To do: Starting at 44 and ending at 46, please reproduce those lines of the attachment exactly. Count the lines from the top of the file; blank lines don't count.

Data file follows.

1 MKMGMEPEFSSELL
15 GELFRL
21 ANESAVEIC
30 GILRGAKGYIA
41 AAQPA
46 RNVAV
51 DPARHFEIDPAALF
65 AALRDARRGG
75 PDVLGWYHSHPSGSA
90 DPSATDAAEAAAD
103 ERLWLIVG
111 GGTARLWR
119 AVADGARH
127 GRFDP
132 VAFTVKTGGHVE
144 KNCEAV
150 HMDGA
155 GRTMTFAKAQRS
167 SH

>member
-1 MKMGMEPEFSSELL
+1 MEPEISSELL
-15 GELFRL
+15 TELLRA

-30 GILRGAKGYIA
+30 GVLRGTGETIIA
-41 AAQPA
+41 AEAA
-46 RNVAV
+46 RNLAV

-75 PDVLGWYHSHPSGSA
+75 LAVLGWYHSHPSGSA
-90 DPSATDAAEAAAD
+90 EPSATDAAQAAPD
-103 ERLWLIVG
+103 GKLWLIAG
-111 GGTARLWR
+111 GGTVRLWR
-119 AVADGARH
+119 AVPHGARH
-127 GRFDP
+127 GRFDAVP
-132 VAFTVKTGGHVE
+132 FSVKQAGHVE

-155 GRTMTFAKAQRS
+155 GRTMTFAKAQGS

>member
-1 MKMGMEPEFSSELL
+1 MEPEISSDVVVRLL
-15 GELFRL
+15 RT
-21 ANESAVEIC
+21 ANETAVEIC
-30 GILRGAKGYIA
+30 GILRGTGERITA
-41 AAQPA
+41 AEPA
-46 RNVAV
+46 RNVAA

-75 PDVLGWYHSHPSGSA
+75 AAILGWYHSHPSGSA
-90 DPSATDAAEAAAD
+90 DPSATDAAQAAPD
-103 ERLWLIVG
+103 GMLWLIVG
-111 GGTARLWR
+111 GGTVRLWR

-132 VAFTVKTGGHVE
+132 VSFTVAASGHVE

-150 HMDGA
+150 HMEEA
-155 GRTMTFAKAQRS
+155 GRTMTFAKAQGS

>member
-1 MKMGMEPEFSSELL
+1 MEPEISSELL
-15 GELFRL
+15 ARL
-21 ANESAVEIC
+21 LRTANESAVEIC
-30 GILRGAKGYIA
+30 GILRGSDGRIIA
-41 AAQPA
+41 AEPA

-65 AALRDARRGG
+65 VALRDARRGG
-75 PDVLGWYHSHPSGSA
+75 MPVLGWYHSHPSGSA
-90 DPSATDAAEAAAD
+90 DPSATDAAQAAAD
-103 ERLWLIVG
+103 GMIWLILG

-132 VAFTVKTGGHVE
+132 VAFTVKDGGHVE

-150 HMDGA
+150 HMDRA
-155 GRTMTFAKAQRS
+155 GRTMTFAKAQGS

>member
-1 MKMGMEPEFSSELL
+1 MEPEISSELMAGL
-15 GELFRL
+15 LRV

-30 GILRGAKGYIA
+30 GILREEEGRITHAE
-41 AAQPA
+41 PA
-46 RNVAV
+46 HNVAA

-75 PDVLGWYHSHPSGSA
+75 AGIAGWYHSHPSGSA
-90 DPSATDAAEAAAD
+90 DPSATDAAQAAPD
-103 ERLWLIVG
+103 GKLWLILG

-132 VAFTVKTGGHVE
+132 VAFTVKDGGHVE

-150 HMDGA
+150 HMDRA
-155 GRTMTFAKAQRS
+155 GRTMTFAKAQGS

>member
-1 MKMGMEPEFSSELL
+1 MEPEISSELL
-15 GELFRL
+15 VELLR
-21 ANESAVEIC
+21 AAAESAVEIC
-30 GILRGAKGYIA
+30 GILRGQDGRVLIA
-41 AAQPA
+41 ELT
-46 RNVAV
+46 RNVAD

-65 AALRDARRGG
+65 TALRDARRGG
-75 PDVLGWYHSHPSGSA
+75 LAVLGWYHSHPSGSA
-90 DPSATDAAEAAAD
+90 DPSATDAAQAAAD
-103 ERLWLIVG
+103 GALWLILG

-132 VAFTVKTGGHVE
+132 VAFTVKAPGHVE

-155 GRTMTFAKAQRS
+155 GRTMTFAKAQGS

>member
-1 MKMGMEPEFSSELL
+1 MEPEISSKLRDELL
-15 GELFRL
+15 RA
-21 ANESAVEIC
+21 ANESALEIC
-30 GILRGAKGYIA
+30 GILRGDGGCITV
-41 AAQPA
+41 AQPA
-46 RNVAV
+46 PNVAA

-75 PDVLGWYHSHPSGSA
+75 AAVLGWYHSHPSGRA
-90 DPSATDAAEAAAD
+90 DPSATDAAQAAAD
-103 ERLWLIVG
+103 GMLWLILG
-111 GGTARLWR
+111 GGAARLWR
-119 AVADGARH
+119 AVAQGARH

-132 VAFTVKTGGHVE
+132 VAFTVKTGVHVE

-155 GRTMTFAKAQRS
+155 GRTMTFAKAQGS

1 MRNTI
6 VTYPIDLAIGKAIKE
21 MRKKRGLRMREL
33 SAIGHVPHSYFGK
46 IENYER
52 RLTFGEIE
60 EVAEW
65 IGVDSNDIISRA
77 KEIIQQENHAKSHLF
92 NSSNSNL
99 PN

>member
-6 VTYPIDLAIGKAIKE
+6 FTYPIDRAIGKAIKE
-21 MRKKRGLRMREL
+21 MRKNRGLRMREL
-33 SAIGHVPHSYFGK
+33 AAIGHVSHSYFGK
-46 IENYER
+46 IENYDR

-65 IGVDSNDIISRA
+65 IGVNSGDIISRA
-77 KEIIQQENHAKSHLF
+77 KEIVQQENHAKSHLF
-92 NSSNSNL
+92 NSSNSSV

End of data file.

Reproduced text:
+132 FSVKQAGHVE

-155 GRTMTFAKAQRS
+155 GRTMTFAKAQGS